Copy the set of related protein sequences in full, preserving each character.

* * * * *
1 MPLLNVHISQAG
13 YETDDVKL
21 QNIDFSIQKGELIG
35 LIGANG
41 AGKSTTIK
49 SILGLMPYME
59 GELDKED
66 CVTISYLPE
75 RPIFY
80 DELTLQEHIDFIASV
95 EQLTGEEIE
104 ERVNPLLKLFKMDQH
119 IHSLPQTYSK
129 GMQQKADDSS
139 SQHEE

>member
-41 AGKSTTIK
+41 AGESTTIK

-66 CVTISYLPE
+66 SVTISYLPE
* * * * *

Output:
1 MPLLNVHISQAG
13 YETDDVKL
21 QNIDFSIQKGELIG
35 LIGANG
41 AGKSTTIK
49 SILGLMPYME
59 GELDKED
66 CVTISYLPE
75 RPIFY
80 DELTLQEHIDFIASV
95 EQLTGEEIE
104 ERVNPLLKLFKMDQH
119 IHSLPQTYSK
129 GMQQKADDSS
139 SQHEE

>member
-41 AGKSTTIK
+41 AGESTTIK

-66 CVTISYLPE
+66 SVTISYLPE